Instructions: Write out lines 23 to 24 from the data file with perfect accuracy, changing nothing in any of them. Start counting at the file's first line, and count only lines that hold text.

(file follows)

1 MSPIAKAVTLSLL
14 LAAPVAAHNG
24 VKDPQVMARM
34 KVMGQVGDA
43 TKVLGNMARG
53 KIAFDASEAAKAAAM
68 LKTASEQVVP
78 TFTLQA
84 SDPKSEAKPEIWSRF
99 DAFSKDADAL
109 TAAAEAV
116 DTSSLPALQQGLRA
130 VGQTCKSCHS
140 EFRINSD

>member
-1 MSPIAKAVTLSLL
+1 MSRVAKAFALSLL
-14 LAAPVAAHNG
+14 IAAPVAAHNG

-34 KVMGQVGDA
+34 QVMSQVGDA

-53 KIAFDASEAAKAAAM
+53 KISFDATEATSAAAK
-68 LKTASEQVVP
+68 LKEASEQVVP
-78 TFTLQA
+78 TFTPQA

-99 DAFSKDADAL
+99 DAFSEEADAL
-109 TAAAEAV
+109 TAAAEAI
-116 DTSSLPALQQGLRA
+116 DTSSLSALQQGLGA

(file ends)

+53 KISFDATEATSAAAK
-68 LKTASEQVVP